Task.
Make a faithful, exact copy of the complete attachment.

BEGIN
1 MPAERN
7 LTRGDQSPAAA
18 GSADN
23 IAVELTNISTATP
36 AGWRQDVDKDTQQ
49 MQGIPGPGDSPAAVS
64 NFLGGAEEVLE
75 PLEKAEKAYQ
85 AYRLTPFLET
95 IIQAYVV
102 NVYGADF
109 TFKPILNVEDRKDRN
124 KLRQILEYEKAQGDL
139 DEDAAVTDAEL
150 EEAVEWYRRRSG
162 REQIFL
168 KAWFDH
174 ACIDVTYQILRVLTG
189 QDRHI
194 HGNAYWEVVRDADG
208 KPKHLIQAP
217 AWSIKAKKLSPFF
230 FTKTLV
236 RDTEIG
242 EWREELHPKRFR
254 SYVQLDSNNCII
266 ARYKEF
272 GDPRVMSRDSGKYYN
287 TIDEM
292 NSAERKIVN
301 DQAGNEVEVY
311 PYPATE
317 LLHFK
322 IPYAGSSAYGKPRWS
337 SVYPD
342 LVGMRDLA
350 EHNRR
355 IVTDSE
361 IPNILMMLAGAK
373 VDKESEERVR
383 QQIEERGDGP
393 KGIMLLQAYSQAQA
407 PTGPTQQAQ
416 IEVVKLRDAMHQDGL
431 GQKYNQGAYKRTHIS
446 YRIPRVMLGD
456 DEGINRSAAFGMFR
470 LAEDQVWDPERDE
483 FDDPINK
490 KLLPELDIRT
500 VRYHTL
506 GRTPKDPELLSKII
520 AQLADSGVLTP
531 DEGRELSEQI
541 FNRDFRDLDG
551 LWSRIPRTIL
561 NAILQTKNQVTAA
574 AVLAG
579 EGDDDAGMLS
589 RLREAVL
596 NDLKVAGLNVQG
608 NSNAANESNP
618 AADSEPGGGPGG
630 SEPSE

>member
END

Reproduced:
1 MPAERN
7 LTRGDQSPAAA
18 GSADN
23 IAVELTNISTATP
36 AGWRQDVDKDTQQ
49 MQGIPGPGDSPAAVS
64 NFLGGAEEVLE
75 PLEKAEKAYQ
85 AYRLTPFLET
95 IIQAYVV
102 NVYGADF
109 TFKPILNVEDRKDRN
124 KLRQILEYEKAQGDL
139 DEDAAVTDAEL
150 EEAVEWYRRRSG
162 REQIFL
168 KAWFDH
174 ACIDVTYQILRVLTG
189 QDRHI
194 HGNAYWEVVRDADG
208 KPKHLIQAP
217 AWSIKAKKLSPFF
230 FTKTLV
236 RDTEIG
242 EWREELHPKRFR
254 SYVQLDSNNCII
266 ARYKEF
272 GDPRVMSRDSGKYYN
287 TIDEM
292 NSAERKIVN
301 DQAGNEVEVY
311 PYPATE
317 LLHFK
322 IPYAGSSAYGKPRWS
337 SVYPD
342 LVGMRDLA
350 EHNRR
355 IVTDSE
361 IPNILMMLAGAK
373 VDKESEERVR
383 QQIEERGDGP
393 KGIMLLQAYSQAQA
407 PTGPTQQAQ
416 IEVVKLRDAMHQDGL
431 GQKYNQGAYKRTHIS
446 YRIPRVMLGD
456 DEGINRSAAFGMFR
470 LAEDQVWDPERDE
483 FDDPINK
490 KLLPELDIRT
500 VRYHTL
506 GRTPKDPELLSKII
520 AQLADSGVLTP
531 DEGRELSEQI
541 FNRDFRDLDG
551 LWSRIPRTIL
561 NAILQTKNQVTAA
574 AVLAG
579 EGDDDAGMLS
589 RLREAVL
596 NDLKVAGLNVQG
608 NSNAANESNP
618 AADSEPGGGPGG
630 SEPSE

>member